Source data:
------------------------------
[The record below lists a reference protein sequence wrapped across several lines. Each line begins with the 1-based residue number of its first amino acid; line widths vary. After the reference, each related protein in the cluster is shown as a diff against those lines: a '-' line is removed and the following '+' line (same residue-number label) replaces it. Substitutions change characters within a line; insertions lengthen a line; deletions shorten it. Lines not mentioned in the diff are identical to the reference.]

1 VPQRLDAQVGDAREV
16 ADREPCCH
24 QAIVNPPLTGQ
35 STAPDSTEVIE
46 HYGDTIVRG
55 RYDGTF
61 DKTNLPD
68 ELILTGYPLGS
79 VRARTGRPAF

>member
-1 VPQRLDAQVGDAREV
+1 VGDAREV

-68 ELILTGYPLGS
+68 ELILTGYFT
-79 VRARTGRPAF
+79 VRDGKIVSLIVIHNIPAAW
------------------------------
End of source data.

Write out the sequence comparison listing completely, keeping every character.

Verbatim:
[The record below lists a reference protein sequence wrapped across several lines. Each line begins with the 1-based residue number of its first amino acid; line widths vary. After the reference, each related protein in the cluster is shown as a diff against those lines: a '-' line is removed and the following '+' line (same residue-number label) replaces it. Substitutions change characters within a line; insertions lengthen a line; deletions shorten it. Lines not mentioned in the diff are identical to the reference.]

1 VPQRLDAQVGDAREV
16 ADREPCCH
24 QAIVNPPLTGQ
35 STAPDSTEVIE
46 HYGDTIVRG
55 RYDGTF
61 DKTNLPD
68 ELILTGYPLGS
79 VRARTGRPAF

>member
-1 VPQRLDAQVGDAREV
+1 VGDAREV

-68 ELILTGYPLGS
+68 ELILTGYFT
-79 VRARTGRPAF
+79 VRDGKIVSLIVIHNIPAAW